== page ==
Wales by Massey Ferguson 35

Josephine Roberts fires up her Massey Ferguson 35 for a jaunt around her neighborhood.

| June 2013

The best thing about being out and about on a tractor is that you can’t hear the phone ring, so no one can distract you. The second best thing about being on a tractor is that you move along at the perfect pace for seeing your surroundings. Just slowing down to 15 mph, which is still pretty fast by human standards, allows you to look around. It also makes you realize how much drivers miss as they race by.

As a horse rider I’m also aware that speeding motorists can be deadly, and as someone who enjoys the quiet pace of rural life, I find it infuriating when bad-mannered drivers fail to show consideration for pedestrians, animals and other road users. So for me, driving my tractor is like returning to a quieter era, an era when 15 mph was quite adequate, and back to a time when cars were open-topped and you had to don a warm hat and a pair of gloves before you could take to the road.

As a mother to two young children, it’s a real treat to be able to get out of the house and do something that’s just for me, something that doesn’t involve cleaning, cooking or folding clothes. Most women I know also like a bit of “me time,” but for them that usually involves shopping or going to a spa. However, I’d rather be galloping over the hills on my lovely American Quarter Horse or chugging around the lanes on my little red tractor.

There’s something about being on an old tractor that brings out the singer in me, and I’m rather partial to singing old American tunes as I go. “Rose of Alabama” is my latest song, which I belt out at full volume whilst driving the tractor. Most likely you’ll never meet me, so I could lie at this point and say that I have a voice like an angel, because we Welsh people are renowned for our beautiful singing voices. But I’m going to come clean and say I’ve a voice more like an intoxicated sparrow than an angel. Most of the time here in the countryside there’s no one around to hear me, and if there is, well, that’s just tough.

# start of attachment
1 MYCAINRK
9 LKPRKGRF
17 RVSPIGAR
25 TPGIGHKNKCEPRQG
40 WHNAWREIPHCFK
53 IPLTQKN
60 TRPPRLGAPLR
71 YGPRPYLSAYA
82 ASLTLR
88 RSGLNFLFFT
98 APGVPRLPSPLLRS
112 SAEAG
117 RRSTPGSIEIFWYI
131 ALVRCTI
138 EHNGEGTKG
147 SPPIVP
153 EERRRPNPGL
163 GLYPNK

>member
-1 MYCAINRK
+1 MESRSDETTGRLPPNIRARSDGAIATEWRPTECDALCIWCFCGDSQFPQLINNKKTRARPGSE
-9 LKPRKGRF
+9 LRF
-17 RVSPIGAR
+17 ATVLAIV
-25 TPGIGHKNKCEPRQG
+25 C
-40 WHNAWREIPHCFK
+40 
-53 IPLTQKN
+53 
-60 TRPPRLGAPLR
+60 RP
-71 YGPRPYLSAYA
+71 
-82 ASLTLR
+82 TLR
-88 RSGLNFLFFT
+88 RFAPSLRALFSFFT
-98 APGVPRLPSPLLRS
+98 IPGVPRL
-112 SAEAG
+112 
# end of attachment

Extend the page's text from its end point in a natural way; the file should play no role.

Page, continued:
Fasten your seat belts

From the emails I receive, it seems many of you are curious about what sort of place it is that I live in. In this column I’ll take you on a whistle-stop tour of my part of the Conwy Valley, via tractor of course, because that’s the best way to see the place in my opinion.

We’ll start by going to the tractor shed where my two steeds live, and I have to say that, compared to horses, they are a doddle (easy) to keep. Compared to many hobbies, vintage tractors are quite affordable and low maintenance. Those who’ve spent thousands of dollars on old tractors and those who undertake painstakingly thorough restorations may raise their eyebrows at such a statement, but for me it’s true. Neither of my tractors is particularly rare or expensive, though it’s fair to say that I acquired them before the vintage tractor movement took off and prices began to rise. But even today you can buy an old tractor for £1,000 (about $1,500), or less if you are lucky and don’t mind a bit of work, and you can have a real lot of fun with a tractor like that. After a few years, if you’ve had enough, you can always sell it and be pretty guaranteed to get your money back, if not more.